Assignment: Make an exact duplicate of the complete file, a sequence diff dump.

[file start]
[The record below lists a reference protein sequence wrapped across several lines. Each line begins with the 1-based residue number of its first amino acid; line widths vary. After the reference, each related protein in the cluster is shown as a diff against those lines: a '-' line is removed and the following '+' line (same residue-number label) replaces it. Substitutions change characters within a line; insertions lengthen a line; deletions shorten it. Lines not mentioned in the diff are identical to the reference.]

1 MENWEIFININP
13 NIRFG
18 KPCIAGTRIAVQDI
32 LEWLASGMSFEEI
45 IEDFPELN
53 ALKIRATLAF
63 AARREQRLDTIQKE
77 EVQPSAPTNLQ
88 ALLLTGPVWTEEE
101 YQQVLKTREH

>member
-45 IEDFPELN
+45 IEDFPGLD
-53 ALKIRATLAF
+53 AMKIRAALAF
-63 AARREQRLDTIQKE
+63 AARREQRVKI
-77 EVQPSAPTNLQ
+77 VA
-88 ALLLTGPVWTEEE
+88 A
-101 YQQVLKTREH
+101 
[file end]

[The record below lists a reference protein sequence wrapped across several lines. Each line begins with the 1-based residue number of its first amino acid; line widths vary. After the reference, each related protein in the cluster is shown as a diff against those lines: a '-' line is removed and the following '+' line (same residue-number label) replaces it. Substitutions change characters within a line; insertions lengthen a line; deletions shorten it. Lines not mentioned in the diff are identical to the reference.]

1 MENWEIFININP
13 NIRFG
18 KPCIAGTRIAVQDI
32 LEWLASGMSFEEI
45 IEDFPELN
53 ALKIRATLAF
63 AARREQRLDTIQKE
77 EVQPSAPTNLQ
88 ALLLTGPVWTEEE
101 YQQVLKTREH

>member
-45 IEDFPELN
+45 IEDFPGLD
-53 ALKIRATLAF
+53 AMKIRAALAF
-63 AARREQRLDTIQKE
+63 AARREQRVKI
-77 EVQPSAPTNLQ
+77 VA
-88 ALLLTGPVWTEEE
+88 A
-101 YQQVLKTREH
+101 